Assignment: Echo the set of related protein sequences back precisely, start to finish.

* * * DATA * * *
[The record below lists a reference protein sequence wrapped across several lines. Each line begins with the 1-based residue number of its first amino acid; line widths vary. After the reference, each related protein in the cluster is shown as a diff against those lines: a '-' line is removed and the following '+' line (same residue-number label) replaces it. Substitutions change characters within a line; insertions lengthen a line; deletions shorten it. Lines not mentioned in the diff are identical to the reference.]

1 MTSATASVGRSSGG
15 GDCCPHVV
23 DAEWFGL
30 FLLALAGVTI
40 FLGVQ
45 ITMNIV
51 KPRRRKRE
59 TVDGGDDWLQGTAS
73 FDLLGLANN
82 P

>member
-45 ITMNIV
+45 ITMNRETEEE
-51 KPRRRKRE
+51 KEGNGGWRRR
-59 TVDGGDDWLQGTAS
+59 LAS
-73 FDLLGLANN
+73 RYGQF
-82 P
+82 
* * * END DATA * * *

[The record below lists a reference protein sequence wrapped across several lines. Each line begins with the 1-based residue number of its first amino acid; line widths vary. After the reference, each related protein in the cluster is shown as a diff against those lines: a '-' line is removed and the following '+' line (same residue-number label) replaces it. Substitutions change characters within a line; insertions lengthen a line; deletions shorten it. Lines not mentioned in the diff are identical to the reference.]

1 MTSATASVGRSSGG
15 GDCCPHVV
23 DAEWFGL
30 FLLALAGVTI
40 FLGVQ
45 ITMNIV
51 KPRRRKRE
59 TVDGGDDWLQGTAS
73 FDLLGLANN
82 P

>member
-45 ITMNIV
+45 ITMNRETEEE
-51 KPRRRKRE
+51 KEGNGGWRRR
-59 TVDGGDDWLQGTAS
+59 LAS
-73 FDLLGLANN
+73 RYGQF
-82 P
+82 